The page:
"High Noon" did not do particularly well in the box office, undoubtedly due to gossip columnist Hedda Hopper's interference. But it was critically acclaimed. And it was nominated for seven Oscars (including one for Foreman for screenwriting). Cooper was nominated for Best Actor, and asked his good friend John Wayne to accept the award if--obviously a long shot--he won.

He won. And then he got John Wayne, who hated the film for its un-American symbolism and lack of heroics to say this:

Just like all the other conservatives in Hollywood, Wayne was a big phony.

But he didn't let it go. He teamed with director Howard Hawks to make "Rio Bravo" seven years later as a direct response to everything he perceived as wrong about "High Noon". To make Wayne look more imposing, the sets were built at 7/8th scale. Even the town drunk summoned up enough bravery to take on the outlaws. His buddy Cooper visited him on the set, and was later quoted as saying, that the film was "so phony, nobody believes in it." It received no Oscar nominations.

And that, my friends, is the difference between liberal and conservative viewpoints. One is full of shades of gray and empathy for complex motivations. The other is full of glossy symbols without a lot of authenticity behind it.

ABC's "This Week" — Sen. Dick Durbin, D-Ill.; U.N. Ambassador Nikki Haley. Panel: Matthew Dowd and Cokie Roberts of ABC; Sheryl Gay Stolberg of The New York Times; former Gov. Chris Christie, R-N.J.; and Patrick Gaspard, former Obama White House political affairs director.

NBC's "Meet the Press" —Secretary of State Mike Pompeo; Sens. Patty Murray, D-Wash.; David Perdue, R-Ga.; Marvin Kalb, author of “Enemy of the People: Trump’s War on the Press, the New McCarthyism and the Threat to American Democracy.” Panel: Helene Cooper of The New York Times; Jonah Goldberg of The Los Angeles Times and National Review; Eliana Johnson of Politico; and MSNBC's Chris Matthews.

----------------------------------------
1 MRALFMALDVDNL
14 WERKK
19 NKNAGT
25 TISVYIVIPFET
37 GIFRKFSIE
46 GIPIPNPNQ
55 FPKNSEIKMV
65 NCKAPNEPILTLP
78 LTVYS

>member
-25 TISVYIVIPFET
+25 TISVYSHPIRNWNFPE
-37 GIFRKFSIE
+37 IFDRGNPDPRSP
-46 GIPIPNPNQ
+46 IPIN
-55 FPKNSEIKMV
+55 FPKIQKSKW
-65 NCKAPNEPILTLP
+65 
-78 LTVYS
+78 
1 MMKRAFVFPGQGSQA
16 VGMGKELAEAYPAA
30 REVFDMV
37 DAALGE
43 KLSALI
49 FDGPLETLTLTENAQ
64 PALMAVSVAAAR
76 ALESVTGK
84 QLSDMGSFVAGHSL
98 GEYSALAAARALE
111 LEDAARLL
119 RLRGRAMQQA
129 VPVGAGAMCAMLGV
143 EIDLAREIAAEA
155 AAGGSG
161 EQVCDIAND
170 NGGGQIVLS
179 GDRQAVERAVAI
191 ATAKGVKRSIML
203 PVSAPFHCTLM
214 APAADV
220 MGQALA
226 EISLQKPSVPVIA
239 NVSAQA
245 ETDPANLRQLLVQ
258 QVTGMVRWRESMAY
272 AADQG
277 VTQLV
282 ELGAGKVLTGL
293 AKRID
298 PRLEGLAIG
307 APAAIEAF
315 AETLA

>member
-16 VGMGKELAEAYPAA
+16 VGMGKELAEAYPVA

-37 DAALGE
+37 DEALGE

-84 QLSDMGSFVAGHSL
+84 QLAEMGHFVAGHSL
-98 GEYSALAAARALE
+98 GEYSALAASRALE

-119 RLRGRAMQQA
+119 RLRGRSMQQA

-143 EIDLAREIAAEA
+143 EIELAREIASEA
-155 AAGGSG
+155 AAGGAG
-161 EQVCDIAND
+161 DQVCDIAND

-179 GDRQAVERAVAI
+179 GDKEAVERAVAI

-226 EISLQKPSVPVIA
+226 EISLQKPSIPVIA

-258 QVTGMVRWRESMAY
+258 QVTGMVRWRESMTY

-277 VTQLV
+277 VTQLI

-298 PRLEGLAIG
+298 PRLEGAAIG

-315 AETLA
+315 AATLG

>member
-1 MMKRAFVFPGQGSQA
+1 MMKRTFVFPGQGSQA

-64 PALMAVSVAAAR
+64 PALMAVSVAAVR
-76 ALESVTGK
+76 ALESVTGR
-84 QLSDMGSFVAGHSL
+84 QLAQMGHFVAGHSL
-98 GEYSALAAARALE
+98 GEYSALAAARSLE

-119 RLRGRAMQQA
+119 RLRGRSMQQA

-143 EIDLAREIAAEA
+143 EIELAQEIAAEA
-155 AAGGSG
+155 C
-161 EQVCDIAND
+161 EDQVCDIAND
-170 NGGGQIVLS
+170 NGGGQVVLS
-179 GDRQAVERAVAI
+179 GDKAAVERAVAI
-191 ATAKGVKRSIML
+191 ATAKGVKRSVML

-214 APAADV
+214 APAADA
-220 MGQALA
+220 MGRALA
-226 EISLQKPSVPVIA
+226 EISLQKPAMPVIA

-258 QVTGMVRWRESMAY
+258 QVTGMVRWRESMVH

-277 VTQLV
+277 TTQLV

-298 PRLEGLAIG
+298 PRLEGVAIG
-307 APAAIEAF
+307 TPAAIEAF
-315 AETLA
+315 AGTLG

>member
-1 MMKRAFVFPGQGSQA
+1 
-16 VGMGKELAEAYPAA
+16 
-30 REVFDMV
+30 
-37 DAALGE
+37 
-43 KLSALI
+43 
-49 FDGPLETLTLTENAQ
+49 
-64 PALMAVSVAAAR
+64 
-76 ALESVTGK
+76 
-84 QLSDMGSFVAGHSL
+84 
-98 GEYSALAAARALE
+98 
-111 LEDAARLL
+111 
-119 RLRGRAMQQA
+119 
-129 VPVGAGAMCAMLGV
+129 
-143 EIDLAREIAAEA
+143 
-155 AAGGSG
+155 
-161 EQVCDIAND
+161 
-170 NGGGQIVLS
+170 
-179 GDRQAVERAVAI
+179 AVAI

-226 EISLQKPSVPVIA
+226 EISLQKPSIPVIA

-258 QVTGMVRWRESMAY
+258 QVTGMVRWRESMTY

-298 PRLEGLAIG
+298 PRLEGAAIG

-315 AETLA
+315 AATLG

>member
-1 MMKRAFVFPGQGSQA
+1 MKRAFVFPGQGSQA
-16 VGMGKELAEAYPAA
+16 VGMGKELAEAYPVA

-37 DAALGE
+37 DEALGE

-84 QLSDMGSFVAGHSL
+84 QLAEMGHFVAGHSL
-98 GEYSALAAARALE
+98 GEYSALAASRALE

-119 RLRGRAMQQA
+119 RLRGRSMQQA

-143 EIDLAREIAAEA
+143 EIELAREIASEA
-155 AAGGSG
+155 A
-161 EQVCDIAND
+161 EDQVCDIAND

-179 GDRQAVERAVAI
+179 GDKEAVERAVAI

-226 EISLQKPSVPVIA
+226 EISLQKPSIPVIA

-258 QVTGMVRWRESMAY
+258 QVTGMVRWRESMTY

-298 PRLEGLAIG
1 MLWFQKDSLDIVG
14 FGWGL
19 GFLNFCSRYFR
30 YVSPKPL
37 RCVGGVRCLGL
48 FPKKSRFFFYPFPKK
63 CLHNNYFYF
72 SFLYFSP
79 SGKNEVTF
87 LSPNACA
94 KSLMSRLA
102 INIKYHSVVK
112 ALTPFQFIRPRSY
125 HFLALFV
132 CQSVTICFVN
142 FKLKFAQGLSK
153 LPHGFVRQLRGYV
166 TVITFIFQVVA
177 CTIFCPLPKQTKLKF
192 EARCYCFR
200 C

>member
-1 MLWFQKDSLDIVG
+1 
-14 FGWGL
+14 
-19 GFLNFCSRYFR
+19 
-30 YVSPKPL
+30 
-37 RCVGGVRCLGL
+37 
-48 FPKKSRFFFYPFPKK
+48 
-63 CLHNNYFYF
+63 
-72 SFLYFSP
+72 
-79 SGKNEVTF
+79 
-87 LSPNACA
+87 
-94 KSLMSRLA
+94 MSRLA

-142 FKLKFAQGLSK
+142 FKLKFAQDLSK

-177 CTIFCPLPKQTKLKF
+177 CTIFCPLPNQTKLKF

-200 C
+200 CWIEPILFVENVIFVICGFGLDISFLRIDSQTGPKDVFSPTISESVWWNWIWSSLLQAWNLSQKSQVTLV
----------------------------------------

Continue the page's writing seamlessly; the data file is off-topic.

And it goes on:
CBS' "Face the Nation" — Reps. Trey Gowdy, R-S.C., and Anna Eshoo, D-Calif. Anthony Salvanto, director of CBS News elections and surveys; Ed O’Keefe. Panel: Dan Balz and Seung Min Kim of The Washington Post, Amy Walter of The Cook Political Report and Reihan Salam of National Review.

CNN's "State of the Union" — Haley; Sen. Mazie Hirono, D-Hawaii. Panel: Michael Caputo, former campaign director, Donald J. Trump for President; former Gov. Jennifer Granholm, D-Mich.; Amanda Carpenter; and Karine Jean-Pierre, senior adviser at MoveOn.org.

CNN's "Fareed Zakaria GPS" — Michael Bloomberg, former mayor of New York City (2002-2013); Manal al-Sharif, Saudi Arabian women’s rights activist.

CNN's "Reliable Sources" — SCOTUS Panel: Jill Abramson, co-author "Strange Justice: The Selling of Clarence Thomas"; Charlotte Alter of Time; Rachel Sklar, writer and founder of TheLi.st; and Charles Blow of The New York Times. Olivia Nuzzi of New York magazine; David Zurawik of The Baltimore Sun; and Olivier Knox of SiriusXM and president of the White House Correspondents Association.

"Fox News Sunday" — Pompeo; Sen. Lindsey Graham, R-S.C. Panel: Juan Williams and Gillian Turner of Fox News; Jason Miller, former Trump for President senior communications adviser; and Bob Woodward of The Washington Post and author of “Fear: Trump in the White House."

So what's catching your eye this morning?